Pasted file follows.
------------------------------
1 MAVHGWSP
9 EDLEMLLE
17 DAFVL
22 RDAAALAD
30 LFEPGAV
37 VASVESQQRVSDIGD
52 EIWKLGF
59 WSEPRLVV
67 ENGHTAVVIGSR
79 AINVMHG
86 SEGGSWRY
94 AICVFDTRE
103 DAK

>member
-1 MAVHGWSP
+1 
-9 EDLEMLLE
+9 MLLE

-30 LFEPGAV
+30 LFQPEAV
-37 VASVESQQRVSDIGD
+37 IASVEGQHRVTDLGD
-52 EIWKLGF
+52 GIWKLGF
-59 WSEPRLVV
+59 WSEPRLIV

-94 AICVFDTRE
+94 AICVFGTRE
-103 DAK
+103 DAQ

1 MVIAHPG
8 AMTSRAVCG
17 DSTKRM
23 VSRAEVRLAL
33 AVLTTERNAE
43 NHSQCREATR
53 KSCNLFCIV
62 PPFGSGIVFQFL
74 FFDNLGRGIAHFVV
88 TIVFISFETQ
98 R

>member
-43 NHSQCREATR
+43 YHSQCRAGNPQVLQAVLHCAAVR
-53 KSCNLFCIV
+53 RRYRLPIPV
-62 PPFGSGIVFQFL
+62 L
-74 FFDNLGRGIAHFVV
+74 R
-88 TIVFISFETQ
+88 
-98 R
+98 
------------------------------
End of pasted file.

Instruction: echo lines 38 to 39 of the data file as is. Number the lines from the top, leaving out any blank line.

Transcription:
62 PPFGSGIVFQFL
74 FFDNLGRGIAHFVV